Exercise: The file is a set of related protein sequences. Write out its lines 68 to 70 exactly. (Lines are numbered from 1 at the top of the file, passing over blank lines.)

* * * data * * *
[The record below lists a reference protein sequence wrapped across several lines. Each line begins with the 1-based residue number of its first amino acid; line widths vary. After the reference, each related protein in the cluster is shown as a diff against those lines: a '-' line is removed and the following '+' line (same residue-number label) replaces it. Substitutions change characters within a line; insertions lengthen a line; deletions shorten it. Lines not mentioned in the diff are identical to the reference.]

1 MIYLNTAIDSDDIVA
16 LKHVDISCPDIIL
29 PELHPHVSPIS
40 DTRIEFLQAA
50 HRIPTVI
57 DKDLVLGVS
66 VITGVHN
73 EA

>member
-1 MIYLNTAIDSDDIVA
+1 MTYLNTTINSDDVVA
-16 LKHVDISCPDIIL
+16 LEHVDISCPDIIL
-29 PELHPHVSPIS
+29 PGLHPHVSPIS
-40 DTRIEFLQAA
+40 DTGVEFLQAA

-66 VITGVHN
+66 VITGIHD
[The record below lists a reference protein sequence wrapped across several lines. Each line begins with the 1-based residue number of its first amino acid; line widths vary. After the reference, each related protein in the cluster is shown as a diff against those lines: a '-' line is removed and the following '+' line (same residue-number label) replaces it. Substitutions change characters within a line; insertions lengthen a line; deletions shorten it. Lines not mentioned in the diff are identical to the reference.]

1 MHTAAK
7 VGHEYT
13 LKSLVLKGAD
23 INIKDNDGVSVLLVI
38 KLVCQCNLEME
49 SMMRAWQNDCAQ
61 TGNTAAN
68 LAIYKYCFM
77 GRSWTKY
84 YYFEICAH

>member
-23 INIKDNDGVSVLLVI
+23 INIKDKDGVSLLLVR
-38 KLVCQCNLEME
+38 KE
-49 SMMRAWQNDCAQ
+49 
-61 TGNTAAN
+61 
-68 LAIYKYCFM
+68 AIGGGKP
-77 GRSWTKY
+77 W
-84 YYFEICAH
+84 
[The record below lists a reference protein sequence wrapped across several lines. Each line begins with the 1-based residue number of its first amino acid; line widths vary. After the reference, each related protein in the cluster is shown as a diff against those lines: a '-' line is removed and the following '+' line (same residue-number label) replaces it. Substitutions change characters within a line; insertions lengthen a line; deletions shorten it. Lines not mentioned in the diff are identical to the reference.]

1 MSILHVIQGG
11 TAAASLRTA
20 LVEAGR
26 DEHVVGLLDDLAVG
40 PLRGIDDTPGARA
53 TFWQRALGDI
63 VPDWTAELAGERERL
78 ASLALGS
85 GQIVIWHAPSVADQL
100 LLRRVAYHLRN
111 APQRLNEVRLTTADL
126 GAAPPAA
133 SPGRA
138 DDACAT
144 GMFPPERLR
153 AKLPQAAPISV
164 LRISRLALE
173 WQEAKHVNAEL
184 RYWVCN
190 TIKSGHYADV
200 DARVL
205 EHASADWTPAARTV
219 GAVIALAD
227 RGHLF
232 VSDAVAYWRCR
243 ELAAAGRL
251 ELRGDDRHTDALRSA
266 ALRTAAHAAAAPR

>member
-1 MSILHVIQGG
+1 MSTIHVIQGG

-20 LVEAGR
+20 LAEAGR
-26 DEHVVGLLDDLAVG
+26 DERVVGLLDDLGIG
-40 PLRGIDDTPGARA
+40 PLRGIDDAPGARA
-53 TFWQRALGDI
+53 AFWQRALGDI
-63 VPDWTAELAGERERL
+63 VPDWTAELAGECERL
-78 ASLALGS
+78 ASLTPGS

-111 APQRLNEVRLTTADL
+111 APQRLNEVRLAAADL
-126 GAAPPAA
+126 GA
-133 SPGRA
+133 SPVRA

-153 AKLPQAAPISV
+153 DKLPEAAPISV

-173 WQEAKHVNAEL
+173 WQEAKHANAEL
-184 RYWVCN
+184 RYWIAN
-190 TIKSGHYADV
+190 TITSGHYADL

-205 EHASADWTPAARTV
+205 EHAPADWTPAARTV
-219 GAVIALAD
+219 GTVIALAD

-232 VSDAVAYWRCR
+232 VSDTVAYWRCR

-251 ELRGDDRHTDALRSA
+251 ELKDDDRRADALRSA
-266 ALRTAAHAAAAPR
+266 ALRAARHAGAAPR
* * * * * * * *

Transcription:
200 DARVL
205 EHASADWTPAARTV
219 GAVIALAD